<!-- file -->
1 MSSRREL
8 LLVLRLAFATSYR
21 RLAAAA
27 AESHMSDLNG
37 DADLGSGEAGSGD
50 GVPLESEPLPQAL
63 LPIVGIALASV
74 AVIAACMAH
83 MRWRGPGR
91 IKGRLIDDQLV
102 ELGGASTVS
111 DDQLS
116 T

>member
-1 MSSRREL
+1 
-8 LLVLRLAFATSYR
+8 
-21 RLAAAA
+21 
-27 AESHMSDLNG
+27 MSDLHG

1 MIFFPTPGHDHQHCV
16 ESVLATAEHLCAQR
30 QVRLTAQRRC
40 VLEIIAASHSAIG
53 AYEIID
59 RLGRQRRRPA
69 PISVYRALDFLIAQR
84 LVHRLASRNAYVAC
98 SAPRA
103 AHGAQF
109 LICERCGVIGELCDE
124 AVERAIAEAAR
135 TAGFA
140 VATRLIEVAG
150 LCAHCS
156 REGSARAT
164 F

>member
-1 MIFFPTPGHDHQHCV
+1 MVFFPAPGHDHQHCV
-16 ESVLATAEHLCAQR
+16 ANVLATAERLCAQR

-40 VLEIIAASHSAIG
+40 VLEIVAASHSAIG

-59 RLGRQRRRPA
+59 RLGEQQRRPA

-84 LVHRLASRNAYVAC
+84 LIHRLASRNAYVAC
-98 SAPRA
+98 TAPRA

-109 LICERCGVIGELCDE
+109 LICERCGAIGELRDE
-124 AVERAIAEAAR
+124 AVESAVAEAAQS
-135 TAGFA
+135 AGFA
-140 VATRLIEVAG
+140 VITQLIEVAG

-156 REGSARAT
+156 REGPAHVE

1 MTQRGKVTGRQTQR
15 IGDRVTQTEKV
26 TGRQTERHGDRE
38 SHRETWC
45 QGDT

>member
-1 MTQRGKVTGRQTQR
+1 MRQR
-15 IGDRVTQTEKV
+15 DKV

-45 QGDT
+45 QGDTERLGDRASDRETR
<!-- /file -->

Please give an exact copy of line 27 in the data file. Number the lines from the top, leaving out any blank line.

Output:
53 AYEIID